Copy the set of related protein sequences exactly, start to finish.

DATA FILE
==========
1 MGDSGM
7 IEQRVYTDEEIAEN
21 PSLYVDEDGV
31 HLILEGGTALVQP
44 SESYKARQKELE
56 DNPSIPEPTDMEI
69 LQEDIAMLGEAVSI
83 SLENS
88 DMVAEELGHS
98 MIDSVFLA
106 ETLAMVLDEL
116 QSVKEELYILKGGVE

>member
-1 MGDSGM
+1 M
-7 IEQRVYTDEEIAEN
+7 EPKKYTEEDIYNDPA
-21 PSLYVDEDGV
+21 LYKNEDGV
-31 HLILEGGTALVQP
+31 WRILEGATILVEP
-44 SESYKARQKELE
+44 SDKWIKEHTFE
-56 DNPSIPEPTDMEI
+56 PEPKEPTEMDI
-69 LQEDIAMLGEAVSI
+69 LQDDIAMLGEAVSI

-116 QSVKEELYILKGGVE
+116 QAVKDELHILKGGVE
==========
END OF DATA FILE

1 MGDSGM
7 IEQRVYTDEEIAEN
21 PSLYVDEDGV
31 HLILEGGTALVQP
44 SESYKARQKELE
56 DNPSIPEPTDMEI
69 LQEDIAMLGEAVSI
83 SLENS
88 DMVAEELGHS
98 MIDSVFLA
106 ETLAMVLDEL
116 QSVKEELYILKGGVE

>member
-1 MGDSGM
+1 M
-7 IEQRVYTDEEIAEN
+7 EPKKYTEEDIYNDPA
-21 PSLYVDEDGV
+21 LYKNEDGV
-31 HLILEGGTALVQP
+31 WRILEGATILVEP
-44 SESYKARQKELE
+44 SDKWIKEHTFE
-56 DNPSIPEPTDMEI
+56 PEPKEPTEMDI
-69 LQEDIAMLGEAVSI
+69 LQDDIAMLGEAVSI

-116 QSVKEELYILKGGVE
+116 QAVKDELHILKGGVE